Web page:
Five Tips To Take Your Studio Lighting To The Next Level with Jen Bertrand
As photographers, it’s easy to get sucked into the mindset that it takes tons of fancy equipment to create stunning studio images. The truth is, killer images can be created on the smallest of budgets. It’s all about how you use your gear and understanding how to refine the light you create. Whether you’re just starting out in studio or have been at it for a while and want to take your lighting to the next level, these five simple tips will help you level up your studio lighting game with the gear you already have.
START AT THE END AND WORK YOUR WAY BACK
Our job as photographers is to create an emotional response and engage the viewer. One of the most powerful ways to do that is through intentional lighting. When lighting any image I create, I start with how I want the final image to look and then work my way back. Rather than just setting up lights and hoping for a well-lit image, I think through different elements that make up the final image and make decisions based on those answers.
For instance, what sort of mood do I want to create? How do I want the viewer to feel? Do I need to accentuate a specific feature of my subject like their eyes, cheekbones, or even the clothing they’re wearing? Do I want this image to feel happy? Edgy? Pensive? Energetic? An energetic image may require a different light modifier than one needed for a pensive mood. While the same modifier could be used for both moods, the position of the light may determine that one is energetic and the other pensive. Ask yourself these questions before you begin and let the creative vision guide your lighting.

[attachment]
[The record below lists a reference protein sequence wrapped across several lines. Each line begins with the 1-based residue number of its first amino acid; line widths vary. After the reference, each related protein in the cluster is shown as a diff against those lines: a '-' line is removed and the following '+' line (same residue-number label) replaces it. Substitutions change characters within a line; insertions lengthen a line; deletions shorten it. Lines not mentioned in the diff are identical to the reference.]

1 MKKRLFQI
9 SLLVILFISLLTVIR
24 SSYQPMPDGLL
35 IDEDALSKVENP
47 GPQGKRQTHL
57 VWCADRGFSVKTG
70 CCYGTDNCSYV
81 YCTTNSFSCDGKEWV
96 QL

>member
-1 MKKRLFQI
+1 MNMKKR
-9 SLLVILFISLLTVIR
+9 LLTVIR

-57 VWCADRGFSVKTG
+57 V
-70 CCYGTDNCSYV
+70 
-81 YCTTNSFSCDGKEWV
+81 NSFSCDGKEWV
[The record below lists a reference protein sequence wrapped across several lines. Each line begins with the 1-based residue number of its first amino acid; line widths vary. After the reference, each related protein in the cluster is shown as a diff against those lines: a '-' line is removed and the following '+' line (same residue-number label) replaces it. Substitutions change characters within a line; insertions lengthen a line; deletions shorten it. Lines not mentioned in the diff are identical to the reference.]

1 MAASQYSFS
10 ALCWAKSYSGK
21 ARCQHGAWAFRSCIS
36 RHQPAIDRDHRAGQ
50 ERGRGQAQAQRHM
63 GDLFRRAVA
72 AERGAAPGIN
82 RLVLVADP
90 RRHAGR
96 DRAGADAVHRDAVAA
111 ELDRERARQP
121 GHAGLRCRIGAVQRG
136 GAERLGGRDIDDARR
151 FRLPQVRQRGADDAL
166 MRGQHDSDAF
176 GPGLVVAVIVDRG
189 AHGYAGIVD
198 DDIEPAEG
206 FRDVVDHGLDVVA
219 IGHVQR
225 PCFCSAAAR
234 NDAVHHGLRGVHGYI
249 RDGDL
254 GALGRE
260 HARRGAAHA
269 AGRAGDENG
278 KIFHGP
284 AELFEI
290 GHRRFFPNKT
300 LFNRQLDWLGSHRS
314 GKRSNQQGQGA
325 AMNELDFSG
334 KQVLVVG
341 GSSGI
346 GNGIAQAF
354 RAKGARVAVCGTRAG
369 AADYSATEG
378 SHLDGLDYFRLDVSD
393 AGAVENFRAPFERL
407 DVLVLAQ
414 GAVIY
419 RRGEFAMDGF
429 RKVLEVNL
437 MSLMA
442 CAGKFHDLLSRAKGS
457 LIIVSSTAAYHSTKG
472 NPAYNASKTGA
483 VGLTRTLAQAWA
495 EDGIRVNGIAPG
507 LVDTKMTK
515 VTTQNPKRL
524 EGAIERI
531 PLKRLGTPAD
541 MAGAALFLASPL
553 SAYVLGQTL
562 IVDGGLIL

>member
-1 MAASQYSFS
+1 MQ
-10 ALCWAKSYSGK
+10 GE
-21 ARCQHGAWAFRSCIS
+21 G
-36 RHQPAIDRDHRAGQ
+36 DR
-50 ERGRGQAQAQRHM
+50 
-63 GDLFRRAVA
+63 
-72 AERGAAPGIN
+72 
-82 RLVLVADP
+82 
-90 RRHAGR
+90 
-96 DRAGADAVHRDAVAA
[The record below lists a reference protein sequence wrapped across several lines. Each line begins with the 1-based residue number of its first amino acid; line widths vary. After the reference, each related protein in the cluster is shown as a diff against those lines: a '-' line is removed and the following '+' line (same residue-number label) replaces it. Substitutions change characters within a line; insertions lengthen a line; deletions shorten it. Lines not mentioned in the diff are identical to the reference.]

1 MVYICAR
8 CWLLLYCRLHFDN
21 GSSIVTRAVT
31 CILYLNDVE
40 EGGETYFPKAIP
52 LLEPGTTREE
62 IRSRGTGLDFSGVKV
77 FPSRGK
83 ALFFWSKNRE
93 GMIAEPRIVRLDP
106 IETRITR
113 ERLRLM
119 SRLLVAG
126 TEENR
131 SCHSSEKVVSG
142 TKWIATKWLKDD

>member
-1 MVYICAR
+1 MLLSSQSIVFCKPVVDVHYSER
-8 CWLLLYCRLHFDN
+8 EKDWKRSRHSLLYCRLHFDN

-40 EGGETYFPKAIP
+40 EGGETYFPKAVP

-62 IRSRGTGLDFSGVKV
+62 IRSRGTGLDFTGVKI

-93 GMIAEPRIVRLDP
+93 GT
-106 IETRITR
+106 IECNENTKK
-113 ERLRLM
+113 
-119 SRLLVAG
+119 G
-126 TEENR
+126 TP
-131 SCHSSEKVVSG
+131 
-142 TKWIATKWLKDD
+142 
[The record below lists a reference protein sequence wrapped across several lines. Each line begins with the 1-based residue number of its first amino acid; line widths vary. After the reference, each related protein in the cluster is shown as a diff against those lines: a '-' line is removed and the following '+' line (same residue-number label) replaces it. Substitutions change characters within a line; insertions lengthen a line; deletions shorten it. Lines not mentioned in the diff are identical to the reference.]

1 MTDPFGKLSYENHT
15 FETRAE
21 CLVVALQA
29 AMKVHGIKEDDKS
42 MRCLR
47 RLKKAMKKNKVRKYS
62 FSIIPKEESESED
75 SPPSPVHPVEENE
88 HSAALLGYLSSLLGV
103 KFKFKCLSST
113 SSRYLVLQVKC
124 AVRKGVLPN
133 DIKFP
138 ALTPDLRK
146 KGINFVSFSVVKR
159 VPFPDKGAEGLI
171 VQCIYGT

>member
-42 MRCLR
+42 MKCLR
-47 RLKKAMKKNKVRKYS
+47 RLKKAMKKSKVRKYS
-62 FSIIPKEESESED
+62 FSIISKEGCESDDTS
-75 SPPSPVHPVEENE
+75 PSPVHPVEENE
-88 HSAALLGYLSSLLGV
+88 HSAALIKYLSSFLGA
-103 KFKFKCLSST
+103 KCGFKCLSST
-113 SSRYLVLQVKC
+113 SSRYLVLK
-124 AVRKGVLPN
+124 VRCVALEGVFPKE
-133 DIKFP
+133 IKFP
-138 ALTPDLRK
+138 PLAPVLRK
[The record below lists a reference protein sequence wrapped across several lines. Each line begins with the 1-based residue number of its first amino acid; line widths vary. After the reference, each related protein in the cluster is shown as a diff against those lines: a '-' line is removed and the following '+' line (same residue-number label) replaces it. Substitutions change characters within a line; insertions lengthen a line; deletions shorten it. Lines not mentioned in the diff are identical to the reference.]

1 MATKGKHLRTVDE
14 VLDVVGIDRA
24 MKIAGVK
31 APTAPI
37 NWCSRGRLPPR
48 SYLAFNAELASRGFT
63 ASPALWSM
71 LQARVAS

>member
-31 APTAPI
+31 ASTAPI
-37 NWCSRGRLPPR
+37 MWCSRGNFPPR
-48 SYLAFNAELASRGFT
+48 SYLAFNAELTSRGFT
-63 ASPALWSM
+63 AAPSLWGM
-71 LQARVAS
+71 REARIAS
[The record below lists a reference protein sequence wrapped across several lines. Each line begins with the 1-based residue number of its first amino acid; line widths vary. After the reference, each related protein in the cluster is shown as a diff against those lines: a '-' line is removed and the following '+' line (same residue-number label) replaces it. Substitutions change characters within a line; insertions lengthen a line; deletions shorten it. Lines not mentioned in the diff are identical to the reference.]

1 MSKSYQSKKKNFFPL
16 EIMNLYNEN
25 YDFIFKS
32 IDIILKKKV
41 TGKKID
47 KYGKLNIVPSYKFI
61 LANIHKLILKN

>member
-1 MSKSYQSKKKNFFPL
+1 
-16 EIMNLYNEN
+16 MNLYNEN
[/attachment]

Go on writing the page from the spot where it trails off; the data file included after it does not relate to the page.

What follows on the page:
CHOOSE THE RIGHT MODIFIERS
With so many different types of modifiers out there, how do you choose the right one? If you know how your final image will look, you can make an informed decision regarding which modifier you need to create that light. For instance, “Do I need to create soft or hard light?”
Soft light is created through diffusion, subject to light distance, the size of the modifier in relation to the subject, or a combination of these variables.
Let’s start with diffusion. Modifiers such as softboxes and octaboxes have opaque, white fabric panels through which the light travels before hitting the subject. Diffusion panels create a wider source of more scattered light, which softens the light and allows it to wrap around the subject, creating soft shadows.
Hard light is created through more direct and intense light using a smaller modifier such as a silver can reflector or bare bulb, shortening the transition between highlights and shadows and resulting in fewer midtones between the two.